Béarnaise Sauce is one of the five “mother” sauces of French Haute Cuisine. We are now the old Kingdom of Bearn in southwestern France. Evidently the sauce originated in the 1830’s by a chef at the Henry IV Restaurant in Paris. Henry IV or Henry of Navarre or Henry the Bold was one of the most popular kings in French history. He was the King of Navarre which is this region and is traditionally known as Bearn.
I bet you thought that Navarre is in Spain. It is. Navarre spans both countries through the Pyrenees. It used to be called the Kingdom of Pamplona. Pamplona has had it pretty rough. It was made part of Charlemagne’s Empire and he destroyed the rebellious city’s walls which made it vulnerable to the Muslim rulers in Cordoba. They survived and Pamplona became a significant player in northern Spain until brought under the control of Ferdinand of Aragon who had hooked up with Isabella of Castile. Somewhere in that time frame, the Pamplonans learned to run with bulls. We are not there yet but we are in the Pays du Basque.
Henry of Navarre was the leader of the Huguenots during the French Wars of Religion. He avoided assassination after his wedding in Paris during the St. Bartholomew’s Day Massacre. He partnered up with Elizabeth I of England to eventually be crowned the French king after his rival Henry’s managed to die off. He converted to Catholicism to be more acceptable to the mostly Catholic French but extended toleration to the French Protestants. He was also Gascon by birth and brought with many fellow hearty Gascons to Paris. His Gascon accent bothered the Parisians but they got to like the guy anyway and named a favorite sauce in honor of his birthplace.
So much for the sauce. What about logistics?
When you move at 2 1/2 miles per hour, you become very aware of logistics. Food logistics are always a priority. When you leave a Gite with a Petit Dejeuner under your belt, you have four hours before those carbs leave you hungry. You have either bought a picnic lunch the day before and are carrying it or you need to hit a town with a restaurant or market that is open. Remember, the markets usually close from 12 to 2 and are frequently closed on Sunday and Monday or holidays. Restaurants are great but can only be found in large towns unless you get lucky. We do have guide books that give us clues but there is nothing absolute in France. So far we have managed but we have made do with chocolate and dried fruit a couple of times. We managed to do it right today and enjoyed an early picnic to the amusement of the French who wait until 12.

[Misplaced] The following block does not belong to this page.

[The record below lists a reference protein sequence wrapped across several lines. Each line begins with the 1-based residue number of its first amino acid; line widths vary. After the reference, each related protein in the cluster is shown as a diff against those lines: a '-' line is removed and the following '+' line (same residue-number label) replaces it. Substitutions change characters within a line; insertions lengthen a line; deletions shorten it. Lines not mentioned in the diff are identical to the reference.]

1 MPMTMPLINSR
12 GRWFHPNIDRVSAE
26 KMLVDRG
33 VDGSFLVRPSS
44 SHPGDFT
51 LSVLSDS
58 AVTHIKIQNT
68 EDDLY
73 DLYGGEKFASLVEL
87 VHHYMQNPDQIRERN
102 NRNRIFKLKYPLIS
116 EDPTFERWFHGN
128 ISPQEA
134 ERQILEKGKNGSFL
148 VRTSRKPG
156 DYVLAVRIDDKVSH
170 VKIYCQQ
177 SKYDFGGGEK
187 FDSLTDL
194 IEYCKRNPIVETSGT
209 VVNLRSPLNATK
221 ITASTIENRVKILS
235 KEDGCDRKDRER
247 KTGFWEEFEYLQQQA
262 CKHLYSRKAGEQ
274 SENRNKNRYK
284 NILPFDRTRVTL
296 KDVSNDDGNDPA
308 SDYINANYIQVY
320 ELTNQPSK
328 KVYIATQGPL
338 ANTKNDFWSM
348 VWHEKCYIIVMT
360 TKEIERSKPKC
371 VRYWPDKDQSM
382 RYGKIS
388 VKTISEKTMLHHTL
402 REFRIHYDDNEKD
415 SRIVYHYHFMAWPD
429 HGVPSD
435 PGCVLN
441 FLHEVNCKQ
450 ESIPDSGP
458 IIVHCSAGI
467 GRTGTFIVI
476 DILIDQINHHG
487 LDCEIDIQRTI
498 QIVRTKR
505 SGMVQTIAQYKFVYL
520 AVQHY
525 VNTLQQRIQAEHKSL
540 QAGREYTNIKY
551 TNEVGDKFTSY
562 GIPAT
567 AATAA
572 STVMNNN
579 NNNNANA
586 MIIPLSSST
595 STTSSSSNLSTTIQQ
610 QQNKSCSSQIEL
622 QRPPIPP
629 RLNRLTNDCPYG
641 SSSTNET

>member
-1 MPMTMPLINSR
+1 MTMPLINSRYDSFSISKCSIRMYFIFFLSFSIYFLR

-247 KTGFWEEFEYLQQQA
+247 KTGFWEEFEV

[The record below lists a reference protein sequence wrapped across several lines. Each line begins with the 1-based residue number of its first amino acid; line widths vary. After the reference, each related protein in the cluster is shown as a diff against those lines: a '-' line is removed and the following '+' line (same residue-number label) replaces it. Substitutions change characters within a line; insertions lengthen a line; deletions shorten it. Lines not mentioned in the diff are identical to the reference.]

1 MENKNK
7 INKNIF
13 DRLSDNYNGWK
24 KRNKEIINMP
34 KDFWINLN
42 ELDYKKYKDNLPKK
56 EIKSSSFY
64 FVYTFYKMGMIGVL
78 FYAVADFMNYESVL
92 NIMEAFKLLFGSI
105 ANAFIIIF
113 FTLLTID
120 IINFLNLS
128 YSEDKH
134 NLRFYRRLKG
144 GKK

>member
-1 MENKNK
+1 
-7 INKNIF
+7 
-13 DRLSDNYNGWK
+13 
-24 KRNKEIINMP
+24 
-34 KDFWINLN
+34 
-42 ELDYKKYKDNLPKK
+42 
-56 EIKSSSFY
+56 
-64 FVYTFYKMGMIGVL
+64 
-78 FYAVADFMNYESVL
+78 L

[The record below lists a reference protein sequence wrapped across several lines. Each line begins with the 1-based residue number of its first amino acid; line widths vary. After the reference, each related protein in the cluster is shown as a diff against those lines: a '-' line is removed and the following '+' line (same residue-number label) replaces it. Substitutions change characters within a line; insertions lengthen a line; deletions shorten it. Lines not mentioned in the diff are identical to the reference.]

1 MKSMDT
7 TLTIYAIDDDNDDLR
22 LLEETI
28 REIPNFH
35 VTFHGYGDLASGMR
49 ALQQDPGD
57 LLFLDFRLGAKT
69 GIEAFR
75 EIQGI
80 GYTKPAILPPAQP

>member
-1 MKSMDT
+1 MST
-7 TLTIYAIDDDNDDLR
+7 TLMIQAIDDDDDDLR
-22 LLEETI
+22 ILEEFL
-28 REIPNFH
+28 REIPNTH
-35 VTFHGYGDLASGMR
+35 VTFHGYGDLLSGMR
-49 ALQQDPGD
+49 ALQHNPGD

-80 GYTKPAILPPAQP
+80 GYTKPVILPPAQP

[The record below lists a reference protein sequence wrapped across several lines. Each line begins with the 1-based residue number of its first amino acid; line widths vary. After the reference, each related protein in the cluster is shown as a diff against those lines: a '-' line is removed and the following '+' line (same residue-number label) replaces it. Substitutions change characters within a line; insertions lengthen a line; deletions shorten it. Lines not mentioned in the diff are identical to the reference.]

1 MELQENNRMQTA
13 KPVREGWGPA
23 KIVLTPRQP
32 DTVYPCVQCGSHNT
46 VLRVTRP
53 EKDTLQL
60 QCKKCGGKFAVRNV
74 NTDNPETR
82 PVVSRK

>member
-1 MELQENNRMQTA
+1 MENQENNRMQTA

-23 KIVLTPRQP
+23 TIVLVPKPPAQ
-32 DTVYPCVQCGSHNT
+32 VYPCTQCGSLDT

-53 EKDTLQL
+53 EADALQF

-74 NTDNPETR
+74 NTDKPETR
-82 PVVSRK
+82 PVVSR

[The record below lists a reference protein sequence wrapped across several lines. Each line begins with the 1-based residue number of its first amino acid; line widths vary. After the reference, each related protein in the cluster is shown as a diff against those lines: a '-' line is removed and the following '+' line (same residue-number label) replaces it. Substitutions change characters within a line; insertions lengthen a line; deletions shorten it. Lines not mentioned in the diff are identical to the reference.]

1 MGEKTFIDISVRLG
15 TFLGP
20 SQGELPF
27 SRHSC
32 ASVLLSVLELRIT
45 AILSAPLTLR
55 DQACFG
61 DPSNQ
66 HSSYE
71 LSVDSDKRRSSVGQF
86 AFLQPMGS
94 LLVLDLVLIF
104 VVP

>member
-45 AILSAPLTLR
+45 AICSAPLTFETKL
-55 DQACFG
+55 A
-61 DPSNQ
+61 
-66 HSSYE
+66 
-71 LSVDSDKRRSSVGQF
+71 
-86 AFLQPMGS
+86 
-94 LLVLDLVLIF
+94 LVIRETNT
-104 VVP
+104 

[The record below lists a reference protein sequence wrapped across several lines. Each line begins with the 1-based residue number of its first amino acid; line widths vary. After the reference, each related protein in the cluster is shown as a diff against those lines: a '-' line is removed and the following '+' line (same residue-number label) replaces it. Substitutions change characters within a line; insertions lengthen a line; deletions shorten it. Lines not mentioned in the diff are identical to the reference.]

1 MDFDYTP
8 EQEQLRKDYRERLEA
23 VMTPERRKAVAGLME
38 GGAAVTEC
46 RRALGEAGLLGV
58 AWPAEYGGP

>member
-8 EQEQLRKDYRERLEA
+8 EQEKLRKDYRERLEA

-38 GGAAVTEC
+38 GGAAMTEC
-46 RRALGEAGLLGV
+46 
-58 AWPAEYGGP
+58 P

After food comes water. Not much of an issue so long as you start with 4 quarts of water in the morning. We have only run dry once. Most towns have water somewhere. You may have to use the hose bib in the cemetery but this has not been an issue.
Nature does call. Many towns have public toilettes next to the city hall. Today we hit two public WCs in 18 Kms. There are also more natural locations so long as there is sufficient cover. Much easier for men. Most of the public toilettes are flushers. Most have TP but be prepared. French toilettes are pretty advanced. They have a button for a number one and another for a number two. You choose.
You kind of adjust your hiking to fit a couple of key factors. One is locating accommodations. In southwest France places are much less frequent. We have to be prepared to walk a long way or even a short hike to manage. Today we got to our little Gite with two rooms right at 1 PM. The owner was impressed that we had covered the ground so quickly. We told him that we just tried to keep up with the French. He was amused. Looks like we will eat with his family tonight. The room includes a private shower and toilet (with two buttons). I guess we could have walked further but we are sticking to our 20 km per day plan.
We may have rain tomorrow for our hike. If so it will be through the rolling Basque countryside. The land is full of streams and hills. This is not like the Landes region which matched Kansas so perfectly. Wildflowers are everywhere except in the farmer’s fields. It is green and we are 638 Kms on the trail and a little more than 100 Kms to the Pyrenees.
Said good bye to the ladies from St. Emilion since are done until the fall. They were our guides through big towns. Also got a number of pointers from the nice guy from Montreal about traveling in Spain. Burro lady was camped out at the Gite. We asked her how she was going to get Victor, her burro, home from Spain. We did not get a clear answer. Hopefully, the burro doesn’t become burrito stuffing. The old Italian guy is still waiting for a replacement part he needs for his “carriage” that carries his stuff. Saw some young guys with awful blisters. Pretty much the news from France.